DME vs Dextrose for priming bottles

Post #1 made 8 years ago
Used DME on a stout this weekend instead of the usual corn sugar since I was out. I've heard a lot of debate on pros and cons, curious if you gents have any experience.

Pros I have heard:
Creamier/frothier head.

Cons:
Longer to carbonate
Uneven carbonation (although I think this is a user mistake from not mixing properly)
Effects the taste while dextrose wouldnt (I'm not worried about a tiny amount in a stout though, maybe a clean lager I would be weary of)
Corn sugar is cheaper.
Last edited by iijakii on 02 Nov 2010, 02:43, edited 1 time in total.

Post #3 made 8 years ago
I assume from your post that you are using the DME for priming. In which case I think you'll notice very little difference. If, on the other hand, it was for raising OG, then I agree with BB that you would get a better mouthfeel and creamier head with better retention.
"It's beer Jim, but not as we know it."

Post #4 made 8 years ago
Oh, yeah. Priming, sorry if that was not clear. Figured being in the bottling section it would be.

I'm hoping it's not much different. If it's the same I'll stick with corn sugar, boiling extract is always a foamy mess.

Post #5 made 8 years ago
It would be obvious if I took notice of the sections before I read the posts :P

I always use white sugar (cane sugar) for bottle priming. For the small amount that is going in I don't think it is going to do much to the end product.
Last edited by hashie on 02 Nov 2010, 05:29, edited 5 times in total.
"It's beer Jim, but not as we know it."

Post #6 made 8 years ago
I assumed you were talking about priming so I guess I should have put more emphasis on the the word "might". Let me restate: MIGHT add a little extra to the mouthfeel since it is slightly less fermentable than corn sugar. :)

Fact is, its such a small amount that it may not make a noticeable difference. But I vaguely remember reading on a forum where someone primed with something other than pure corn or cane sugar, maybe molasses, and the taste contribution from that was too much. So who knows, my gut tells me it will add very little but some random guy on some random forum may have suggested otherwise (gee, I'm sounding less and less credible as a type :headhit: ).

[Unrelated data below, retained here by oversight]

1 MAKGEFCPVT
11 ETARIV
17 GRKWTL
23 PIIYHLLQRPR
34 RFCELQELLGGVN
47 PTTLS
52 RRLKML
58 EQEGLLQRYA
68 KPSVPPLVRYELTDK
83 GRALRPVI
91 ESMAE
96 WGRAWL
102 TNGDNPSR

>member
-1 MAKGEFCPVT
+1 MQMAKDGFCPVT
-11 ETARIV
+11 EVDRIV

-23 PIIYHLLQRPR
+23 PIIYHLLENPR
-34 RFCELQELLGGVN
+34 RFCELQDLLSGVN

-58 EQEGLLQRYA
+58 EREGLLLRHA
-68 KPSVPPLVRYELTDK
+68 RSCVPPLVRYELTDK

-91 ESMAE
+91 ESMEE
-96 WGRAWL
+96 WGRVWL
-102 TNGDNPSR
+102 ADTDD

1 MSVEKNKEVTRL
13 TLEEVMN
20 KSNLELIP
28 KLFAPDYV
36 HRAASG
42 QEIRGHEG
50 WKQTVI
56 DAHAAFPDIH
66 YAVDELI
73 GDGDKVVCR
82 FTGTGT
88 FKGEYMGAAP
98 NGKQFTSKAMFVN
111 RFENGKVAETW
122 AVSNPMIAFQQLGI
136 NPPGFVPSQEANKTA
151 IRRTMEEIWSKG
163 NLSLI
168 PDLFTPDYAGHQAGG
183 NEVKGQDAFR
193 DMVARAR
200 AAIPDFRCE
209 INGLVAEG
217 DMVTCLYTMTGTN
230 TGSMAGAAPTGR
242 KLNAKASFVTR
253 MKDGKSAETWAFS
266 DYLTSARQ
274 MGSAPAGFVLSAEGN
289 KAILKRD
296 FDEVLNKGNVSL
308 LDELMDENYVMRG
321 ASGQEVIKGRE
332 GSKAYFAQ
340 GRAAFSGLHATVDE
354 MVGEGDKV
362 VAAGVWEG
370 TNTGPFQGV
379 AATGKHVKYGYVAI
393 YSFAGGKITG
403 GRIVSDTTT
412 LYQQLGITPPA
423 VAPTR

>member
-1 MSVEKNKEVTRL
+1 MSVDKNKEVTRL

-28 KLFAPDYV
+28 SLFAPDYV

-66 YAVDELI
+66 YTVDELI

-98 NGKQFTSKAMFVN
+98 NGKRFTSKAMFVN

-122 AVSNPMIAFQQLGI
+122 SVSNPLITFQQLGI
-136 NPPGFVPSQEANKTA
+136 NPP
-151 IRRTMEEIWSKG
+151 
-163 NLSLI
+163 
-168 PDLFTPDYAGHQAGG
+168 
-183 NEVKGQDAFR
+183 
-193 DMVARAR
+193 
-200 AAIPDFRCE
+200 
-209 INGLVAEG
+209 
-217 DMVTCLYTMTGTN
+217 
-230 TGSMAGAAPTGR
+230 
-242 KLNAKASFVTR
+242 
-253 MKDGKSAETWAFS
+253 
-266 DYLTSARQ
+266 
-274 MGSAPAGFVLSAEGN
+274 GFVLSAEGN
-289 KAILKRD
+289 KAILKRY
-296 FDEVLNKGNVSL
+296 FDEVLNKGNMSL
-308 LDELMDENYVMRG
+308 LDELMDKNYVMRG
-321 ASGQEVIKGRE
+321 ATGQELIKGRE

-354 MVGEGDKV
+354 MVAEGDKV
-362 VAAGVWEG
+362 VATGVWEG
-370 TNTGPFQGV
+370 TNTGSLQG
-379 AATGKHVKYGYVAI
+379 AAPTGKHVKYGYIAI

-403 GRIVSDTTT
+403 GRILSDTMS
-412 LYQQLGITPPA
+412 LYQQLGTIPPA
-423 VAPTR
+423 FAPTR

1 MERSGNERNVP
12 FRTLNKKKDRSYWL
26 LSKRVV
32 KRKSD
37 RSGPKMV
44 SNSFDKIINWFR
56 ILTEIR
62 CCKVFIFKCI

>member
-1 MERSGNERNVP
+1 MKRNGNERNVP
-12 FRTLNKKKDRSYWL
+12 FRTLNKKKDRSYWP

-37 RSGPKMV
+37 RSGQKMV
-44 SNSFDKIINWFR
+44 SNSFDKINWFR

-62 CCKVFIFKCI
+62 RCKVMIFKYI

MOVING ON...

Let us know how it turns out. I've been interested in using different priming sugars (DME, honey, molasses, etc.) to see if that would add another dimension to the beer. Obviously it wouldn't be appropriate for some styles, but adding a darker DME to a stout or honey to a wheat beer makes sense to me and might give some nice, subtle tones of deliciousness :).
Last edited by BrickBrewHaus on 02 Nov 2010, 06:12, edited 5 times in total.

Post #7 made 8 years ago
BB, I tried using chilli to prime once. I had read on some forum somewhere that using a single chilli instead of priming sugar (apparently there is enough sugar/fructose in a chilli) would carb the beer and give a chilli kick.

Well the beer turned out to have a nice chilli kick, great for a summer quaffer, but was as flat as a tack and therefore not drinkable. Luckily I only tried this on 6 bottles, not a whole batch.

Live and learn.
"It's beer Jim, but not as we know it."

Post #8 made 8 years ago
You're talking about a chili pepper, right? At first I thought you meant the tomato sauce-based "soup" with ground hamburger and beans, but then I re-read your post :idiot: .

Well I guess that puts to rest the idea that there are enough sugars in a chili to support proper carbonation.

What if you were to redo that, except this time add additional corn sugar to achieve full carbonation? I'm guessing you'd retain the "chili kick" and also carb fully.

BTW...Sorry iijakii for high jacking the thread.

Post #9 made 8 years ago
Yes that would work BB, I'll give it a go later, in the Summer, when I have fresh chillies to use.

On the other hand, chilli con carne in heer ??? :shock: :pray:
"It's beer Jim, but not as we know it."

Post #12 made 8 years ago
I've used a number of different sugars for priming.

Standard white sugar
Glucose
DME

I find the results are best with DME and there is a frothier head with better mouthfeel, but to be honest I'd be hard pressed to tell that if I had not primed the bottles myself.
Presently I am tending to use glucose as I have a 400g tub open that needs using and DME is such a mess especially from my 25KG box of it.

It does take longer to prime also when you use DME.
http://beernvictuals.blogspot.com/ My blog, If you like what you read post a comment on the blog comments section thanks, BIAB post coming soon.

Post #13 made 7 years ago
Been over two months now and this batch still has a poor carbonation. It seems like a beer that's one week old or something. It goes pfft when I open it, pours a head that dissipates within a minute or two, and there's no actual carbonation in the beer itself.

I also have an IPA that's nearly this old that is doing the same thing though (Used Dextrose in this however). I've read that colder temperatures can effect carb times drastically, but my apartment is only lower-mid 60 F!


I really want to start kegging after this. 16 gallons of beer here not carbonating.
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